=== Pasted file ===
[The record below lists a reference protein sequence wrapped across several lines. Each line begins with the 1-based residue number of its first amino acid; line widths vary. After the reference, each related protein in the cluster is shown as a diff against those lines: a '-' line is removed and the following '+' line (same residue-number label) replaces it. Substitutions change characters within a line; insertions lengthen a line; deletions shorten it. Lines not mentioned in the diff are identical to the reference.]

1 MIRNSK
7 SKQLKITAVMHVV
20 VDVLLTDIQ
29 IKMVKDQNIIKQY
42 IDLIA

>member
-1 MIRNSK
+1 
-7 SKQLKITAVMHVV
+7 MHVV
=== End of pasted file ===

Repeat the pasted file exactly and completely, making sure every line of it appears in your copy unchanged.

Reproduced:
[The record below lists a reference protein sequence wrapped across several lines. Each line begins with the 1-based residue number of its first amino acid; line widths vary. After the reference, each related protein in the cluster is shown as a diff against those lines: a '-' line is removed and the following '+' line (same residue-number label) replaces it. Substitutions change characters within a line; insertions lengthen a line; deletions shorten it. Lines not mentioned in the diff are identical to the reference.]

1 MIRNSK
7 SKQLKITAVMHVV
20 VDVLLTDIQ
29 IKMVKDQNIIKQY
42 IDLIA

>member
-1 MIRNSK
+1 
-7 SKQLKITAVMHVV
+7 MHVV